The first task of my research project was to identify the plaster casts in the collection of the Museum of Classical Archaeology that were acquired in the nineteenth century, which was possible through Charles Waldstein’s Catalogue of Casts in the Museum of Classical Archaeology (London: Macmillan, 1889). Waldstein was the Director of the Fitzwilliam Museum and although the Museum of Classical Archaeology had become a distinct entity in 1884, it remained under the jurisdiction of its first home.
I then set about isolating the plastercasts than had been manufactured by Brucciani, a formatore from Lucca who’s firm supplied the Department of Science and Art and the British Museum fromthe mid-nineteenth century onwards. Domenico Brucciani had died in 1880, but the use of his name and his moulds continued until the Victoria and Albert Museum acquired them in 1921 for the Department for the Sale of Casts, which operated until 1951. These particular casts are of interest because they represent a canon of objects used to transmit knowledge across the disciplines of fine art, industrial design and classical archaeology. They were an important part of nineteenth-century material culture, valued for their mobility, economy and fidelity.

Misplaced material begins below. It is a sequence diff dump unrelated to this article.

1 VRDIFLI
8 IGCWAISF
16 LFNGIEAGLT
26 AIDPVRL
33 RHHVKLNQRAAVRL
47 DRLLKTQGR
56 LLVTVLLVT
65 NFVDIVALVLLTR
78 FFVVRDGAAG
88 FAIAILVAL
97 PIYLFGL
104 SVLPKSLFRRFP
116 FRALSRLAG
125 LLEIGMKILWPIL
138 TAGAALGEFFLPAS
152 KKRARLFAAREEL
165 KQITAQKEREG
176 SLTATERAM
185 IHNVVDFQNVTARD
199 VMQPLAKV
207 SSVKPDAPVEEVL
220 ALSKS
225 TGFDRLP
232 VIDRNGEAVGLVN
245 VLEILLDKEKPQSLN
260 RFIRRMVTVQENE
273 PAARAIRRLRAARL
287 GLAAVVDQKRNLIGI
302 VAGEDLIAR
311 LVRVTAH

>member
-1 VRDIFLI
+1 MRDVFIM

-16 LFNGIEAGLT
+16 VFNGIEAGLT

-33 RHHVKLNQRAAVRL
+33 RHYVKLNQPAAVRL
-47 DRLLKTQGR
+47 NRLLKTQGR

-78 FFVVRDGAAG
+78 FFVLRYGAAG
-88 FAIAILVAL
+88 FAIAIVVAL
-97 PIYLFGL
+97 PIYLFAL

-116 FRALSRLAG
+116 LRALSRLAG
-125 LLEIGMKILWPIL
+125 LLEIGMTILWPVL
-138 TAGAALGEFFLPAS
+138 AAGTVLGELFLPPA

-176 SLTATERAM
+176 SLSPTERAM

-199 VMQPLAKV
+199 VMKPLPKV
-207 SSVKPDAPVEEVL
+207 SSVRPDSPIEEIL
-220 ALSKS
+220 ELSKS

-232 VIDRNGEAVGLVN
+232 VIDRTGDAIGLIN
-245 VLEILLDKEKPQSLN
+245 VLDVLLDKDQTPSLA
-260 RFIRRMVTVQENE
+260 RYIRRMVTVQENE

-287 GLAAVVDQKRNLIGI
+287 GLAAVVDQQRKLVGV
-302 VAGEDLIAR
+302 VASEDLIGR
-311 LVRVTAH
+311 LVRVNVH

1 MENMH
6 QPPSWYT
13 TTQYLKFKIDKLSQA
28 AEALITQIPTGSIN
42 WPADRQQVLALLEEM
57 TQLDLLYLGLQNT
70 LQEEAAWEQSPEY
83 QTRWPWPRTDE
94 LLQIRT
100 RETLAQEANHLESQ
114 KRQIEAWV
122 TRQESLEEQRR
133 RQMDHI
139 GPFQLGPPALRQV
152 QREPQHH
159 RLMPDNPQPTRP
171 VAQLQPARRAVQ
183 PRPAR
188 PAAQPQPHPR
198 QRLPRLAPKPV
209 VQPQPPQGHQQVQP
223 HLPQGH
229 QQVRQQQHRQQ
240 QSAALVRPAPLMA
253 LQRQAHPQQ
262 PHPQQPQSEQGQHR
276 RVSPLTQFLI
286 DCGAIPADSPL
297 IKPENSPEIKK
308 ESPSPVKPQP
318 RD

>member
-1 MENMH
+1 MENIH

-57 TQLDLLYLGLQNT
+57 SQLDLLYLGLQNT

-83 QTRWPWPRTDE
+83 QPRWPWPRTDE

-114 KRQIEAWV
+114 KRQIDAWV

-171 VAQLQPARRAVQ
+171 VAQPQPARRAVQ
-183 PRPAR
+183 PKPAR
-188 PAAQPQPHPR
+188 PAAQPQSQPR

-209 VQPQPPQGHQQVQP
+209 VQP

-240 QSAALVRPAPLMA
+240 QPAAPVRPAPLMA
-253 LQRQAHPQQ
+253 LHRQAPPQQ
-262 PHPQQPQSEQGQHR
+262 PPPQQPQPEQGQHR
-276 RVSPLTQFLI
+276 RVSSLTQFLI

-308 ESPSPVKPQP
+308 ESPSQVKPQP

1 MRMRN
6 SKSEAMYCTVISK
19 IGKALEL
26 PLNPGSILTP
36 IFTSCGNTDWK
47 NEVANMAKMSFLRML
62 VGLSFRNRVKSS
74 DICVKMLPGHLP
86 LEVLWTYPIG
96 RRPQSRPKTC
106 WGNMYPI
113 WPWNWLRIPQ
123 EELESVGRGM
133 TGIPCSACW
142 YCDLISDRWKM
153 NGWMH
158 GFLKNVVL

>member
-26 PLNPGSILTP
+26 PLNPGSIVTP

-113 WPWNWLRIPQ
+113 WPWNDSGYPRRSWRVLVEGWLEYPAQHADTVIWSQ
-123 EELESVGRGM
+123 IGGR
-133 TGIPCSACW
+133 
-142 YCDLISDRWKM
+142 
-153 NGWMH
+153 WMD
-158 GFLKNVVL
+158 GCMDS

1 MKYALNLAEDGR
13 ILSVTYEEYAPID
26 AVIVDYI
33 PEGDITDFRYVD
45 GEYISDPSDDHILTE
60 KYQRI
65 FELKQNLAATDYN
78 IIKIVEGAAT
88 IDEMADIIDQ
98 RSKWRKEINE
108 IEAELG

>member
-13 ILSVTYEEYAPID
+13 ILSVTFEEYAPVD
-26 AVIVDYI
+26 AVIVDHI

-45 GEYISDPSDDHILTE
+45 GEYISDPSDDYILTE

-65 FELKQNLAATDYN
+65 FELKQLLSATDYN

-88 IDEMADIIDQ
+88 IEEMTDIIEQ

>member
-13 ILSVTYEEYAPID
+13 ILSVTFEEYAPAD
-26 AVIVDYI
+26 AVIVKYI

I am now pursuing two parallel threads of research: sourcing representations of these particular casts from the Royal Academy Schools and the national network of Schools of Art and building an understanding of the position of art education in Cambridge through the establishment of the Cambridge School of Art in 1858. The culture of the school was shaped by the inaugural address delivered by John Ruskin, published in the same year. The school was superintended by the Department of Science and Art and presumably also supplied with a standardised teaching collection of plaster casts. Ruskin was openly critical of this centralised, codified system, which makes his presence and influence in Cambridge remarkable. The artist Richard Redgrave was also present at the inaugural soirée, in the capacity of Inspector General of the Department. He was responsible for the infamous ‘National Course of Instruction’, a rigorous curriculum of 23 separate stages that most students failed to complete. He expressed the hope that ‘the authorities would place at the disposal of the students that admirable collection which the University possessed at the Fitzwilliam Museum (applause), which would indeed afford facilities in the progress of Art’